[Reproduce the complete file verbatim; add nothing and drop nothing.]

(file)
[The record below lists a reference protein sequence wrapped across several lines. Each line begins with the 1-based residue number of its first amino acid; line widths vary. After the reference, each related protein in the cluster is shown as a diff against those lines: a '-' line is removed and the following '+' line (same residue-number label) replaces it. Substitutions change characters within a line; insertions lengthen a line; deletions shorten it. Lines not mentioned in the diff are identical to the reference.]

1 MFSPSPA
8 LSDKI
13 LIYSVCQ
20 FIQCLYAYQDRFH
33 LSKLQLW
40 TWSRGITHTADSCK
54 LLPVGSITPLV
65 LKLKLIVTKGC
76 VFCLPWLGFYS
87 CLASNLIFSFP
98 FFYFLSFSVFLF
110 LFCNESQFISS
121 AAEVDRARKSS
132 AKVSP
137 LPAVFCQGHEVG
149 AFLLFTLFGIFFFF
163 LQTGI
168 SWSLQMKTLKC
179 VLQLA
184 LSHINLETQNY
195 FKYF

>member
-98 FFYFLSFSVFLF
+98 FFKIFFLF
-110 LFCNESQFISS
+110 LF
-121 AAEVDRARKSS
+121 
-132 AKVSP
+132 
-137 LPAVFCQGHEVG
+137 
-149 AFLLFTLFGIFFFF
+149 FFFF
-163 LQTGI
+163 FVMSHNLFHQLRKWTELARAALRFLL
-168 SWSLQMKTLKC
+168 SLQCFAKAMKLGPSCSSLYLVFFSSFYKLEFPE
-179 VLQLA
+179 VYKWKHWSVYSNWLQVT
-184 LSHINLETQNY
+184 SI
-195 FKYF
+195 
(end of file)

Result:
[The record below lists a reference protein sequence wrapped across several lines. Each line begins with the 1-based residue number of its first amino acid; line widths vary. After the reference, each related protein in the cluster is shown as a diff against those lines: a '-' line is removed and the following '+' line (same residue-number label) replaces it. Substitutions change characters within a line; insertions lengthen a line; deletions shorten it. Lines not mentioned in the diff are identical to the reference.]

1 MFSPSPA
8 LSDKI
13 LIYSVCQ
20 FIQCLYAYQDRFH
33 LSKLQLW
40 TWSRGITHTADSCK
54 LLPVGSITPLV
65 LKLKLIVTKGC
76 VFCLPWLGFYS
87 CLASNLIFSFP
98 FFYFLSFSVFLF
110 LFCNESQFISS
121 AAEVDRARKSS
132 AKVSP
137 LPAVFCQGHEVG
149 AFLLFTLFGIFFFF
163 LQTGI
168 SWSLQMKTLKC
179 VLQLA
184 LSHINLETQNY
195 FKYF

>member
-98 FFYFLSFSVFLF
+98 FFKIFFLF
-110 LFCNESQFISS
+110 LF
-121 AAEVDRARKSS
+121 
-132 AKVSP
+132 
-137 LPAVFCQGHEVG
+137 
-149 AFLLFTLFGIFFFF
+149 FFFF
-163 LQTGI
+163 FVMSHNLFHQLRKWTELARAALRFLL
-168 SWSLQMKTLKC
+168 SLQCFAKAMKLGPSCSSLYLVFFSSFYKLEFPE
-179 VLQLA
+179 VYKWKHWSVYSNWLQVT
-184 LSHINLETQNY
+184 SI
-195 FKYF
+195 